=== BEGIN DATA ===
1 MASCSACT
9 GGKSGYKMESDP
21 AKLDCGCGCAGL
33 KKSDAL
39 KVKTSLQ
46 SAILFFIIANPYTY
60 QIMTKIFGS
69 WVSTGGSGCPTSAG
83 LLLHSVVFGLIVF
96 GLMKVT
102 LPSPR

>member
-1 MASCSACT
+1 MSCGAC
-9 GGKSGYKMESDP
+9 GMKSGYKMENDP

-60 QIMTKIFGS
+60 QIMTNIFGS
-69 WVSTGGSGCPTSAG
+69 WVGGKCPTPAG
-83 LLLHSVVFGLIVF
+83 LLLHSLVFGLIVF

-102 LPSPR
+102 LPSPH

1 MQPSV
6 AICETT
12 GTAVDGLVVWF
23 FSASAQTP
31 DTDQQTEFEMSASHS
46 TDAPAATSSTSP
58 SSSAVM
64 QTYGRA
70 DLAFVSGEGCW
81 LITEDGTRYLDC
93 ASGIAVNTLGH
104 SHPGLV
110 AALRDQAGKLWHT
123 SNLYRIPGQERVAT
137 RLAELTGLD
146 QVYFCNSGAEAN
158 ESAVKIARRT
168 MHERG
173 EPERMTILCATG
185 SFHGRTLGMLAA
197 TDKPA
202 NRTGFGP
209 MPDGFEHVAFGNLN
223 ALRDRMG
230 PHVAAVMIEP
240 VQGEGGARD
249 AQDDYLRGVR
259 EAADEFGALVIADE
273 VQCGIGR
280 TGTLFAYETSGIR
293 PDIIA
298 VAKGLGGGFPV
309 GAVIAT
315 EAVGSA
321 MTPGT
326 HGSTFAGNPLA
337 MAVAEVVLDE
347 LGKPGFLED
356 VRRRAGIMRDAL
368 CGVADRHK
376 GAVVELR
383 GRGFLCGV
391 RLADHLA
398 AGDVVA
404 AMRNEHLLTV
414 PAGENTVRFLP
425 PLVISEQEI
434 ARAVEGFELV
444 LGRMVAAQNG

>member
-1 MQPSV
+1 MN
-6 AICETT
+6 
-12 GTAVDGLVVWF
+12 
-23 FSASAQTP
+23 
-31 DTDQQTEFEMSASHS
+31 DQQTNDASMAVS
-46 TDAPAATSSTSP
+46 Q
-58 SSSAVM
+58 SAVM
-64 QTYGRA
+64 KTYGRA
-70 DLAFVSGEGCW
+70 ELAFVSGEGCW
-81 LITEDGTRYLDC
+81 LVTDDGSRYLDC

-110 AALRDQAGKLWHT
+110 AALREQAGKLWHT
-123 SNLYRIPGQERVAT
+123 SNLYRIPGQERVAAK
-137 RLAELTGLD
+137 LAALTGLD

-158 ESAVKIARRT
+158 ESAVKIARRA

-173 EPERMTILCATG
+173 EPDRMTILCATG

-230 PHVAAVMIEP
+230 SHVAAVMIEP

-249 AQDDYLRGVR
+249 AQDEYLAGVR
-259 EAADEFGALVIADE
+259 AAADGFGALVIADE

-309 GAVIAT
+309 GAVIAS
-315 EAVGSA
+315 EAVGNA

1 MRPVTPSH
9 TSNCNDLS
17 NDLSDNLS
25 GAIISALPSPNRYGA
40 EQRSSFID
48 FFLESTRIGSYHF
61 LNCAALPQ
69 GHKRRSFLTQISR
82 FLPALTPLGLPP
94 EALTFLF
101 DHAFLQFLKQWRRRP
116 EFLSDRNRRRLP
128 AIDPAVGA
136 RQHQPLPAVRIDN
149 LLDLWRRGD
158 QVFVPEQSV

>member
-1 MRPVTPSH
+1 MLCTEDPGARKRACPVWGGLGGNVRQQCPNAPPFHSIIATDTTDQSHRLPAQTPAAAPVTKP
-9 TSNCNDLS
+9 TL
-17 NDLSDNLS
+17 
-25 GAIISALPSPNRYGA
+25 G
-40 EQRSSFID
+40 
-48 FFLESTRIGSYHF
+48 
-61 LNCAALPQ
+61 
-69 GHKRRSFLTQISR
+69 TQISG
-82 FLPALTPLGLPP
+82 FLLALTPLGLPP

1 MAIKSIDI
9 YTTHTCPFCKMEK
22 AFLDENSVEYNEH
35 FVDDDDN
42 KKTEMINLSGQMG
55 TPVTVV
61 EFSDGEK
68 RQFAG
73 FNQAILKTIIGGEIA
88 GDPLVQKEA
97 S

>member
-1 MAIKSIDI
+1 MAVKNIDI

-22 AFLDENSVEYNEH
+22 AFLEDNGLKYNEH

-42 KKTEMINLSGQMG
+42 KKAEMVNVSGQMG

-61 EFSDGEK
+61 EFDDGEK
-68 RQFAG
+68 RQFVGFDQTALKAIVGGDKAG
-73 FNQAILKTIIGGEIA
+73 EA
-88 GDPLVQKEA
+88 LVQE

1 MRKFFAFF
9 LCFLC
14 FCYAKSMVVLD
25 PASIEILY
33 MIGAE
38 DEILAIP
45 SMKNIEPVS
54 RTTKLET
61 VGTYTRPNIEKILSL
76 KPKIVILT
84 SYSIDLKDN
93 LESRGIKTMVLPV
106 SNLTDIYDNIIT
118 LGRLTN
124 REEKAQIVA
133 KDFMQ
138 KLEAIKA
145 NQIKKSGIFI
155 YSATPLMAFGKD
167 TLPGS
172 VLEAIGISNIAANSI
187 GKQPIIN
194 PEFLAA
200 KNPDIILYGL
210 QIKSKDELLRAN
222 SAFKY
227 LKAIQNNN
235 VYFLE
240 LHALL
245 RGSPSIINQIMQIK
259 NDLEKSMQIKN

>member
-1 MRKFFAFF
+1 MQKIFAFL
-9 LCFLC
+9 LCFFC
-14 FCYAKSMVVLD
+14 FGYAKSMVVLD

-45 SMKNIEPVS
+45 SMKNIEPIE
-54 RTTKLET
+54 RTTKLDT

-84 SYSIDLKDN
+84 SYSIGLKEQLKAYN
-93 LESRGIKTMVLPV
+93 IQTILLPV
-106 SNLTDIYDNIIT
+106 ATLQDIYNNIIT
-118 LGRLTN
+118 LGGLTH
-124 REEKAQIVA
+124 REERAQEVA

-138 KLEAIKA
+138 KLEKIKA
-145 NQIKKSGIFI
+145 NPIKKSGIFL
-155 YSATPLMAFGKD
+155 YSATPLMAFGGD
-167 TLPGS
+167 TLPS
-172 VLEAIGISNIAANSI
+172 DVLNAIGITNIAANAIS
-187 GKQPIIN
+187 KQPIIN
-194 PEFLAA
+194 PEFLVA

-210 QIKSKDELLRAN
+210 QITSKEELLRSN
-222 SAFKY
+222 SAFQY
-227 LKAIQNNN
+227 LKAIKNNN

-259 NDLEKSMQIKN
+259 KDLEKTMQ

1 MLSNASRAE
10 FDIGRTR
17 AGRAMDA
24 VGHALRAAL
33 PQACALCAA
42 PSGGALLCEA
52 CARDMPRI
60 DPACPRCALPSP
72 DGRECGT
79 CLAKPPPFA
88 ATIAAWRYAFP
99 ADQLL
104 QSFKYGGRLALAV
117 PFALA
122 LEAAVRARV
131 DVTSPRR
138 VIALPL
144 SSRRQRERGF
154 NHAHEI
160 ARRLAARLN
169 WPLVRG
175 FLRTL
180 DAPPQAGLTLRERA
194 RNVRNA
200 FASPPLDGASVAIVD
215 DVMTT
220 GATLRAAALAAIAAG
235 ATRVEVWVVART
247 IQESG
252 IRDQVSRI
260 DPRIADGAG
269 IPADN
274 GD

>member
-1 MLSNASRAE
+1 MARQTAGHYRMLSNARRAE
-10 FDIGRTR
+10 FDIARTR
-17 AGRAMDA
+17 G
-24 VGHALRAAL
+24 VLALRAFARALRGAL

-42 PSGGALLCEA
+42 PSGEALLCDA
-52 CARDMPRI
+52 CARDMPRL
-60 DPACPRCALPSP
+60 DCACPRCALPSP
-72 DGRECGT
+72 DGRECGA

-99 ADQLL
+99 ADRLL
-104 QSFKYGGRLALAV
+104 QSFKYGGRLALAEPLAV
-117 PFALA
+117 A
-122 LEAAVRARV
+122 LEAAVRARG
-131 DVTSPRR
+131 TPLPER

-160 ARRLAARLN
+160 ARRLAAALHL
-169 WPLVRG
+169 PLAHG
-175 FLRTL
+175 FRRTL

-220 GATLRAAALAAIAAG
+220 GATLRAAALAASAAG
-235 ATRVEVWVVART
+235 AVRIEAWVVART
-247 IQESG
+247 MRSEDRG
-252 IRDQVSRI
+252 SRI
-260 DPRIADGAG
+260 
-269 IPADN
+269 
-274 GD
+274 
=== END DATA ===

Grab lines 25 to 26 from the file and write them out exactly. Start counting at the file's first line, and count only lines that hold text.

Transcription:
1 MQPSV
6 AICETT